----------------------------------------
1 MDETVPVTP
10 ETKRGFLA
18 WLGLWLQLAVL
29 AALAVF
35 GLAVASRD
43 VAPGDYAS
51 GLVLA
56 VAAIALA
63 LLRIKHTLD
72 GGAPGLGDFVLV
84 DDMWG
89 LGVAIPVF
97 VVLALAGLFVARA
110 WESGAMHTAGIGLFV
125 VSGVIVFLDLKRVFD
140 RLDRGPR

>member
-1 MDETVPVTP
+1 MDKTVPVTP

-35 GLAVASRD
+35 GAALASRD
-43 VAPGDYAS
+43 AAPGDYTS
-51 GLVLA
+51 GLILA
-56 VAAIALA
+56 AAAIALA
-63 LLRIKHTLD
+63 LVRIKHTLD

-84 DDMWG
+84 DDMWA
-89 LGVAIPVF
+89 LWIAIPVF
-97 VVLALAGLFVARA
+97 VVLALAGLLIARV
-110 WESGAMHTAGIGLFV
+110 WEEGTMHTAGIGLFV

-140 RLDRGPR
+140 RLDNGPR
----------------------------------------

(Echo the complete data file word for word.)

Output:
1 MDETVPVTP
10 ETKRGFLA
18 WLGLWLQLAVL
29 AALAVF
35 GLAVASRD
43 VAPGDYAS
51 GLVLA
56 VAAIALA
63 LLRIKHTLD
72 GGAPGLGDFVLV
84 DDMWG
89 LGVAIPVF
97 VVLALAGLFVARA
110 WESGAMHTAGIGLFV
125 VSGVIVFLDLKRVFD
140 RLDRGPR

>member
-1 MDETVPVTP
+1 MDKTVPVTP

-35 GLAVASRD
+35 GAALASRD
-43 VAPGDYAS
+43 AAPGDYTS
-51 GLVLA
+51 GLILA
-56 VAAIALA
+56 AAAIALA
-63 LLRIKHTLD
+63 LVRIKHTLD

-84 DDMWG
+84 DDMWA
-89 LGVAIPVF
+89 LWIAIPVF
-97 VVLALAGLFVARA
+97 VVLALAGLLIARV
-110 WESGAMHTAGIGLFV
+110 WEEGTMHTAGIGLFV

-140 RLDRGPR
+140 RLDNGPR